Sustainability is a big undertaking and consumers are insisting upon doing business with companies that care about environmental impacts. In bigger industries, the same trend is apparent with companies like Tesla choosing to purchase raw materials exclusively from producers with an ethical and earth-friendly approach. Sure these added pressures will increase the cost of production, but it’s also now become the cost of staying in the game.  


Zero carbon emissions roadmap.

The lights are green for nickel exports in New Caledonia. As the fourth largest exporter of ferronickel and nickel smelts worldwide – after Indonesia, Brazil and South Korea, New Caledonia is leading the way in ethical production. As mining competition heats up, the key differentiator will continue to be sustainability and ethics. According to Sylvain David, Energy Transition Manager in New Caledonia, “We are looking forward to now starting on this road to zero carbon and to offer a truly differentiated and sustainable offering for the growing battery industry.”


Decarbonization creates cost savings. 

The mining industry is just embarking on its journey to set targets for emission reductions. Capital investments will be necessary to achieve an aggressive decarbonization standard. The inclusions of renewable power, electric power, and operational efficiency will also provide financial benefits for many mining plants that can balance initial investments.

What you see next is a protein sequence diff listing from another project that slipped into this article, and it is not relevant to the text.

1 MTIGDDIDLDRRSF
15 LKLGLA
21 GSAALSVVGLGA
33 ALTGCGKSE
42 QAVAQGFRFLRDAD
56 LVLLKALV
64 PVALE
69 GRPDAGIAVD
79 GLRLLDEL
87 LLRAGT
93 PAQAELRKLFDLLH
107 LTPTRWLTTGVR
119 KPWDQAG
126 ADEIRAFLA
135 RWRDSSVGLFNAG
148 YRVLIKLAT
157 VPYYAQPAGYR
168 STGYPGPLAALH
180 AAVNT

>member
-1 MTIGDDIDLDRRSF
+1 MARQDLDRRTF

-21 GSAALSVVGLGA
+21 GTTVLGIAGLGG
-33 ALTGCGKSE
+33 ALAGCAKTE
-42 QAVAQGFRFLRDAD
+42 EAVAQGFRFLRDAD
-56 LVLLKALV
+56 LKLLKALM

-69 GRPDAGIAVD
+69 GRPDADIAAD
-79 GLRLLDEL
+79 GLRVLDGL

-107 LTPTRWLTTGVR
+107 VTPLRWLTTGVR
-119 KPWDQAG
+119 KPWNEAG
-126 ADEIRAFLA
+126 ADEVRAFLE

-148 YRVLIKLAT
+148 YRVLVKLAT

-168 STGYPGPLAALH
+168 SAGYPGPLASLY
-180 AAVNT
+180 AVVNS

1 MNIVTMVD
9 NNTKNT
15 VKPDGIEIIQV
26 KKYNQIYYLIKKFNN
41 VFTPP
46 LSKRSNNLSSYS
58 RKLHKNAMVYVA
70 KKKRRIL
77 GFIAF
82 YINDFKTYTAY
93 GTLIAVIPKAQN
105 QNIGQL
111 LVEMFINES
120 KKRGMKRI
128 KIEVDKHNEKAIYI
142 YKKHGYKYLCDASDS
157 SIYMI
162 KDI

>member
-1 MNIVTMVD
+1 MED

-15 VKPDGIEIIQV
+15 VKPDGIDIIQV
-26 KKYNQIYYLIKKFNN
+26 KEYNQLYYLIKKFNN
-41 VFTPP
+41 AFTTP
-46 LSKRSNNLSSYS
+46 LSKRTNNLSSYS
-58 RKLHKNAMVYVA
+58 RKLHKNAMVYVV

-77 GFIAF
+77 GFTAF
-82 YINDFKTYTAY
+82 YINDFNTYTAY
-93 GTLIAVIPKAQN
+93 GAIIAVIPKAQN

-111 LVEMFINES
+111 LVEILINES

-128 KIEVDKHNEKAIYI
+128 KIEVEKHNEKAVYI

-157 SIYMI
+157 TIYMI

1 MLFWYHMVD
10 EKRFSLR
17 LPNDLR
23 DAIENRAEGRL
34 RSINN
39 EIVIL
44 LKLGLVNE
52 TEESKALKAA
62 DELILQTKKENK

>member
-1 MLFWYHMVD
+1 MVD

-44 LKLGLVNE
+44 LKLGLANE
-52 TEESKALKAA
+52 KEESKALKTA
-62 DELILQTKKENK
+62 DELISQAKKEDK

Giving back to the land. 

Relatively unscathed by the pandemic, the Australian mining market is executing a transition to sustainability in a holistic way. Respecting the community and the planet, Australian mines are focused on land rehabilitation as a part of responsible mining. This has also become a critical factor for community acceptance. Restoration is an important part of the lifecycle for mining to contribute back to the communities and support their wildlife populations.

  • In Queensland, New Hope rehabilitated 349 hectares of mined land. The progressive restoration will enable people to use the reclaimed land for agriculture and conservation purposes.
  • In the Northern Territory, Newmont is decommissioning a zinc mine. Agreements with the Kungarakan and Warai people have been established and healthy plans are underway to return the land to its original owners upon recovery.


Every action has an associated impact. It’s up to us to determine how to minimize the harmful nature of our activities and even better, to leave the planet in a better condition than we found it. Transitioning to a sustainable development mindset doesn’t happen overnight. But it’s clear that we’re shifting how we look at the entire supply chain. Between governmental regulations, consumer demands, and global change agents, the framework for positive change is solid and holistic. Our footprint matters so let’s adopt a long-term vision and shape a better tomorrow.

Zoé Braun

Content marketing specialist

Brand storyteller in more than just one language. She writes moving human stories and translates technical topics so they're easy to understand. Pretty nifty. She considers business is about building trust and long-lasting relationships. She gets jumpy if she doesn't get at least 3 weekly hours of sport, running, yoga, kitesurfing, - you name it!